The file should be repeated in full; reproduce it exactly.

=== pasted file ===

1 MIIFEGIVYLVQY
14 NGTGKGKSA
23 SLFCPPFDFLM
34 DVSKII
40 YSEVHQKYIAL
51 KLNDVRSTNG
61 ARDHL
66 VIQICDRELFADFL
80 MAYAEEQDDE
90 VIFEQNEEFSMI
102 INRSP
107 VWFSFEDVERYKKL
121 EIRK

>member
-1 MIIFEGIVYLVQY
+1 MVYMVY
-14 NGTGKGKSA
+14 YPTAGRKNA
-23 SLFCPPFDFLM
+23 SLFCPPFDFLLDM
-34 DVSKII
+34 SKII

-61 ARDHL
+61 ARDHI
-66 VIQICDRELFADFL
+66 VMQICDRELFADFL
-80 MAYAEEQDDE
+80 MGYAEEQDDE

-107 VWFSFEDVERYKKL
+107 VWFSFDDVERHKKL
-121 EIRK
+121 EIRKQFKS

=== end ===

1 MIIFEGIVYLVQY
14 NGTGKGKSA
23 SLFCPPFDFLM
34 DVSKII
40 YSEVHQKYIAL
51 KLNDVRSTNG
61 ARDHL
66 VIQICDRELFADFL
80 MAYAEEQDDE
90 VIFEQNEEFSMI
102 INRSP
107 VWFSFEDVERYKKL
121 EIRK

>member
-1 MIIFEGIVYLVQY
+1 MVYMVY
-14 NGTGKGKSA
+14 YPTAGRKNA
-23 SLFCPPFDFLM
+23 SLFCPPFDFLLDM
-34 DVSKII
+34 SKII

-61 ARDHL
+61 ARDHI
-66 VIQICDRELFADFL
+66 VMQICDRELFADFL
-80 MAYAEEQDDE
+80 MGYAEEQDDE

-107 VWFSFEDVERYKKL
+107 VWFSFDDVERHKKL
-121 EIRK
+121 EIRKQFKS